Table 4 shows the number of property offences (UEWI, MVT and other theft) that occurred within each type of location.

Table 4 : Property crimes by type of location, 2005 (number)
UEWIMVTOther theft
a: Includes non-private dwellings, dwellings not further defined, and land and other structures (for example, driveways) that lie within the curtilage of a residential location
b: Total includes not further defined
Residential
Private dwelling167,725-61,330
Other residential a16,40422,30564,395
Total residential b186,56422,350128,373
Community
Transport1,05410,48548,449
Street/footpath430,41981,205
Other community19,9591,64430,338
Total community b21,69042,612161,254
Other
Retail34,6838,103148,219
Recreational7,8631,17628,385
Other location27,3842,09428,536
Total other b71,59911,876207,261
Unspecified location4,3353,90022,240
Total284,18880,738519,128
  • MVT was more likely to occur in a public location (67%, n=54,488) than in or around a private dwelling (28%, n=22,350).
  • The majority of UEWI crimes (65%, n=186,564) occurred in a residential location, and 12% (n=34,683) occurred in a retail location.
  • 31% (n=161,254) of other thefts occurred in a community location and 29% (n=148,219) in a retail location.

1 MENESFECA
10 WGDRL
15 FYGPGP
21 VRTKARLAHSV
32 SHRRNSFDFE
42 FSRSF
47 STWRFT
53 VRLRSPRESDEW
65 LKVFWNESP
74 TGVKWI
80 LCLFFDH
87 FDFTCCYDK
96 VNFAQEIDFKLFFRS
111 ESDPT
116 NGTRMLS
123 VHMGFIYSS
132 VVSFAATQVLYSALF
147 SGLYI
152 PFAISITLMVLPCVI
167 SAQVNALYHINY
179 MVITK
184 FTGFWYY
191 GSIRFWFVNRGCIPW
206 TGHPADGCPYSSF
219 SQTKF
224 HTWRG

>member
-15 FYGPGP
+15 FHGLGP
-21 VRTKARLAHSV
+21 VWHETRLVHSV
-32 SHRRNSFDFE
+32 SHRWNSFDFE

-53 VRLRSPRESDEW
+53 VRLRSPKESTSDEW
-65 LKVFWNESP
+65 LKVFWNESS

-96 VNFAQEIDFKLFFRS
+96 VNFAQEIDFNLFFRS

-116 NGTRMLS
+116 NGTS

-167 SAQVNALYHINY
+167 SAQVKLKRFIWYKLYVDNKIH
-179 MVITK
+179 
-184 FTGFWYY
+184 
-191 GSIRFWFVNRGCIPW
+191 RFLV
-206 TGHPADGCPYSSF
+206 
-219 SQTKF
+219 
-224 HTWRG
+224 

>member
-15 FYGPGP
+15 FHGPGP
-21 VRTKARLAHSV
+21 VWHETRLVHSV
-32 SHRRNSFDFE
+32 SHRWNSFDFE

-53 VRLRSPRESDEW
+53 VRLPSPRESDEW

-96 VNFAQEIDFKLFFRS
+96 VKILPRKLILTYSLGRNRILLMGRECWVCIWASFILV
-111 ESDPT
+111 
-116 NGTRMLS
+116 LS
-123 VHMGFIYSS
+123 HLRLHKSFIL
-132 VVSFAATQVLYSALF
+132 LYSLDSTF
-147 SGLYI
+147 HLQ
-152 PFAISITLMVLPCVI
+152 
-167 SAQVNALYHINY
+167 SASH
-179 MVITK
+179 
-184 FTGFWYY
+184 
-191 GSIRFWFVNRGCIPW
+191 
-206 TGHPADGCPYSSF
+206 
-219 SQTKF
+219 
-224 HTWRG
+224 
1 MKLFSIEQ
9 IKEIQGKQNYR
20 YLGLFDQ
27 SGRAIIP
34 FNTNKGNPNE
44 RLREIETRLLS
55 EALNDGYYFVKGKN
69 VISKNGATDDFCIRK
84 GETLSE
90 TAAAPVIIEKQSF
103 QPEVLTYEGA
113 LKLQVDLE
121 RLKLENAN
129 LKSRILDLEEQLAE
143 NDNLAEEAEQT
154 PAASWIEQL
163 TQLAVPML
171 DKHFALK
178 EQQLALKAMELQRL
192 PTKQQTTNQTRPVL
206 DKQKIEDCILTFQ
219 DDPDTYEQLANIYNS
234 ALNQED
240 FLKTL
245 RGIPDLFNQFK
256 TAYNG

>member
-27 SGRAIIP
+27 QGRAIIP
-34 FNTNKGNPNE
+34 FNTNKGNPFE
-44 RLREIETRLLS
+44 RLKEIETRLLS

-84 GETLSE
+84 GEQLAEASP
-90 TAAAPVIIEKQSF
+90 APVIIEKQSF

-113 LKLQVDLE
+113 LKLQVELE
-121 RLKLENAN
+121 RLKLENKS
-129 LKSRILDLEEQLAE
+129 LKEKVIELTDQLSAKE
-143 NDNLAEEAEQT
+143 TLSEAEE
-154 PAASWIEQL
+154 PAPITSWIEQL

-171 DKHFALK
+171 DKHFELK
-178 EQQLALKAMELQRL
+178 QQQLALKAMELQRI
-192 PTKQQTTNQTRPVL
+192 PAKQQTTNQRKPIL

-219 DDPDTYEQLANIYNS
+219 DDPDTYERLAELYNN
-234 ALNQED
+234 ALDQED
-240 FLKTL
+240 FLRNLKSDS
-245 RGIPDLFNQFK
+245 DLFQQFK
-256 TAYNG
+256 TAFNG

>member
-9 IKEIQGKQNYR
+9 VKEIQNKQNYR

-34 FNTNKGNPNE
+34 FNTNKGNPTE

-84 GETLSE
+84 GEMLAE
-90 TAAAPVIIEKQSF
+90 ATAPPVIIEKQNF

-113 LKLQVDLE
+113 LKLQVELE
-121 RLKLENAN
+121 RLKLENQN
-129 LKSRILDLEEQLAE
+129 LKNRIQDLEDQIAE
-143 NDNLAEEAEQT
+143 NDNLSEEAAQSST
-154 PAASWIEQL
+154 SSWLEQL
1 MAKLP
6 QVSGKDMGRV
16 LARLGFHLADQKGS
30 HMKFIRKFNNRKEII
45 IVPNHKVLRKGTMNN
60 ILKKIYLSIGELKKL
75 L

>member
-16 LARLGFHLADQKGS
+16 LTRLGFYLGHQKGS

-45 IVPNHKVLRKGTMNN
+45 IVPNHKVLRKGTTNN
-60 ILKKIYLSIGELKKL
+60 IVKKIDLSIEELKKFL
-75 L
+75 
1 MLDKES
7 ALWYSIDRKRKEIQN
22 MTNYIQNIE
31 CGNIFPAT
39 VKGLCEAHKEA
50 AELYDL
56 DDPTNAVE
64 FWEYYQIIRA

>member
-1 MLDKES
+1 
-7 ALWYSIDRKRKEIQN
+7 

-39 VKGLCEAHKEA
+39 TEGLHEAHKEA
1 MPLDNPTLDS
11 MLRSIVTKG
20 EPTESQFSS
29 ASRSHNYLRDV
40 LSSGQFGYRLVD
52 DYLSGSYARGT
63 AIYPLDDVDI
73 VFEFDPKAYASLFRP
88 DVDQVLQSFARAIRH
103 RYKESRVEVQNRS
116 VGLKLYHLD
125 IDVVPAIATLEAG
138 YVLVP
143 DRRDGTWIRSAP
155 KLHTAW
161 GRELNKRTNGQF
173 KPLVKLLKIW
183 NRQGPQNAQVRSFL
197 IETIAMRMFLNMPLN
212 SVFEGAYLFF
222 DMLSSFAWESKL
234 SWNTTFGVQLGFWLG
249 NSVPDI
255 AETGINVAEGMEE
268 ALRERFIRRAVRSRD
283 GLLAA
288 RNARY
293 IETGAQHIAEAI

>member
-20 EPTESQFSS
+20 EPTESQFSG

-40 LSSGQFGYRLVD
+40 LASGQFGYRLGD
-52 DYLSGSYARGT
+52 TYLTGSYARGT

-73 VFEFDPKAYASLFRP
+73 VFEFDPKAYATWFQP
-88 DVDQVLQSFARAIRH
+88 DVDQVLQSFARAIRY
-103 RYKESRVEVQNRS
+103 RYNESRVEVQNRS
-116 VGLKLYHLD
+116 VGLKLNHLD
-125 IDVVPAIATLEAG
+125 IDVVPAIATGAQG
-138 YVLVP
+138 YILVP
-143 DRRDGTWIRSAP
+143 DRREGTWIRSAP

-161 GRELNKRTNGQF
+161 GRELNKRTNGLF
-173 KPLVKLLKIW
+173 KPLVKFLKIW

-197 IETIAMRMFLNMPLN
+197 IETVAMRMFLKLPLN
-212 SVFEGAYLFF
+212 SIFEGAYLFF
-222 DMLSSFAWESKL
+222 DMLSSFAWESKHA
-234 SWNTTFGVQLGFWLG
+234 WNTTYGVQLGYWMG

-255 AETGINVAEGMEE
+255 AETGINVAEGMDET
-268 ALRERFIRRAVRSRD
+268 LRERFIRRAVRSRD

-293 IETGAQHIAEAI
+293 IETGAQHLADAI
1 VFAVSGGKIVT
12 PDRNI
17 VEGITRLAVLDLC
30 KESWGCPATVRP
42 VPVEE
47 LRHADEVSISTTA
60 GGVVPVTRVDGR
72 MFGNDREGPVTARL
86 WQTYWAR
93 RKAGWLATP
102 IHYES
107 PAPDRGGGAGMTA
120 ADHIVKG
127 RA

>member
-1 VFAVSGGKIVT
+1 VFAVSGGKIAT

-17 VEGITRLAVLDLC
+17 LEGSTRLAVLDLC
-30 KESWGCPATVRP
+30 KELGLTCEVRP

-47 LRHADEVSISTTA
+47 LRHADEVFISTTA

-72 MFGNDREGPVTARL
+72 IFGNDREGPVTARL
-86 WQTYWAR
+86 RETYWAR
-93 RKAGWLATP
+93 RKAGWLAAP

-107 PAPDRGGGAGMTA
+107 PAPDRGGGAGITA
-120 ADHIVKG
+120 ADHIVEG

Source:

  • Australian Bureau of Statistics 2006. Recorded crime, victims, Australia 2005. ABS cat. no. 4510.0. Canberra: ABS

Figure 6: Property crimes by type of location, 2005

a: Includes unspecified location (n=30,475)

  • Property offences were most likely to occur at a private dwelling (26%), at a retail location (22%), or on the street/footpath (13%).
  • Property offences were comparatively less likely to occur at recreational locations (4%) or on transport (7%).

Source:

  • Australian Bureau of Statistics 2006. Recorded crime, victims, Australia 2005. ABS cat. no. 4510.0. Canberra: ABS

Figure 7 : Property crimes by type of location, 2000-05 (number)

  • Between 2000 and 2005 the number of property crimes carried out on transport, on the street/footpath, or in a recreational location declined the most, by 36%, 36% and 43%, respectively.
  • Property crimes at residential locations declined by 28% and at retail locations by 18% between 2000 and 2005.

Source:

  • Australian Bureau of Statistics 2006. Recorded crime, victims, Australia 2005. ABS cat. no. 4510.0. Canberra: ABS